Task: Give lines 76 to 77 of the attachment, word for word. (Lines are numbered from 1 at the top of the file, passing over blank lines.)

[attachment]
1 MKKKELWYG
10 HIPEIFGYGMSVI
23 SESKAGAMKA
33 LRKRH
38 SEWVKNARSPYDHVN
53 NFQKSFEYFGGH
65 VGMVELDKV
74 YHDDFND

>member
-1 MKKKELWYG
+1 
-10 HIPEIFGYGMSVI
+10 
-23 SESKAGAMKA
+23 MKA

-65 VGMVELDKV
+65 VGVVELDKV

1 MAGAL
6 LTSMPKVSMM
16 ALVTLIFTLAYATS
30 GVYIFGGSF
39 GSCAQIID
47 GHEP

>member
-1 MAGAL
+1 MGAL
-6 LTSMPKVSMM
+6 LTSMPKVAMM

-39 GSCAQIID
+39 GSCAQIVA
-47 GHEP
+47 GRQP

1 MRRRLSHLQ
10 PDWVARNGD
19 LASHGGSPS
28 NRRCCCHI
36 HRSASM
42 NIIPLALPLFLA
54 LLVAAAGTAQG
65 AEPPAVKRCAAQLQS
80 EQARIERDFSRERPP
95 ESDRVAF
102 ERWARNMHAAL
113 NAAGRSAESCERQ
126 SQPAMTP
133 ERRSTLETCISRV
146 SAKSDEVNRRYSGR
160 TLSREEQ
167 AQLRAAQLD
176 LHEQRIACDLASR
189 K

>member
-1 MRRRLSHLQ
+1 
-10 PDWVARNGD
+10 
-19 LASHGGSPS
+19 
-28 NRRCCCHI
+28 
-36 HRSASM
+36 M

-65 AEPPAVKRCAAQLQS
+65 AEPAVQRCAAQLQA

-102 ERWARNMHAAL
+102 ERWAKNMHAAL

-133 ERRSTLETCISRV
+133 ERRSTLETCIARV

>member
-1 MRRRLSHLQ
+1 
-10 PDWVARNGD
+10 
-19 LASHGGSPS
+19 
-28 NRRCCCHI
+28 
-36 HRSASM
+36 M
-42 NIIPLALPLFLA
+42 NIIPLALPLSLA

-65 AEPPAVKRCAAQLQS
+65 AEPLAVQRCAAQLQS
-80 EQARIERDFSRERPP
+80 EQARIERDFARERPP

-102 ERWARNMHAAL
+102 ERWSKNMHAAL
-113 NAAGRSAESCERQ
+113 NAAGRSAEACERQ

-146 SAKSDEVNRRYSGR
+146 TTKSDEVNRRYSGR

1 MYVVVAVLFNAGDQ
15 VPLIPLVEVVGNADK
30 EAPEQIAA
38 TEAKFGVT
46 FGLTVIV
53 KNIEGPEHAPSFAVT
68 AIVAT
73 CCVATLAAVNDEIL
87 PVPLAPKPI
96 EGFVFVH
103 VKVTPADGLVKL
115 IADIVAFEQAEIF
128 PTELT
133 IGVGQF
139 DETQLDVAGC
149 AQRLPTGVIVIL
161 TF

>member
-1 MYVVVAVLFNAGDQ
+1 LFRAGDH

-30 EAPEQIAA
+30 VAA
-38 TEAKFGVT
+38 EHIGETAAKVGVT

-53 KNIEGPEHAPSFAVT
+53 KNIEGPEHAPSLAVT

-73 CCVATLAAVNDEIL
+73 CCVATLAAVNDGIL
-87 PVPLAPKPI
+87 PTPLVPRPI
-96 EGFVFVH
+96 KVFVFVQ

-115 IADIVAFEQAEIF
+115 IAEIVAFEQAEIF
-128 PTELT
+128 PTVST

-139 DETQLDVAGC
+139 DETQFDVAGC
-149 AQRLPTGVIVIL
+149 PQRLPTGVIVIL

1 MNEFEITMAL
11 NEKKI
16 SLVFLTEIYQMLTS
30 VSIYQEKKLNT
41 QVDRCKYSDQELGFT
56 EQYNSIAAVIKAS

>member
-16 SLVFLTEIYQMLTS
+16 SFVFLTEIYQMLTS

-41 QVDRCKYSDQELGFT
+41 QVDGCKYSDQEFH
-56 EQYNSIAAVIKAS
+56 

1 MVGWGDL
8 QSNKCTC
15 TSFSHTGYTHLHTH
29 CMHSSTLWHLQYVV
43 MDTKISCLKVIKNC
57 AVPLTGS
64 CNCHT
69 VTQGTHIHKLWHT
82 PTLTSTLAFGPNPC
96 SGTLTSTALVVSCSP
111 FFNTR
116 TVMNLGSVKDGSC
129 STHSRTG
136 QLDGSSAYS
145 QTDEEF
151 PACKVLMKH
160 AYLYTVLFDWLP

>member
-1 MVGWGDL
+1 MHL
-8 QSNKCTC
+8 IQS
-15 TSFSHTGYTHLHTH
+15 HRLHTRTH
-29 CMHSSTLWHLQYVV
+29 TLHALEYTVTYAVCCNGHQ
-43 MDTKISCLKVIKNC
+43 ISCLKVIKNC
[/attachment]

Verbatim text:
-28 NRRCCCHI
+28 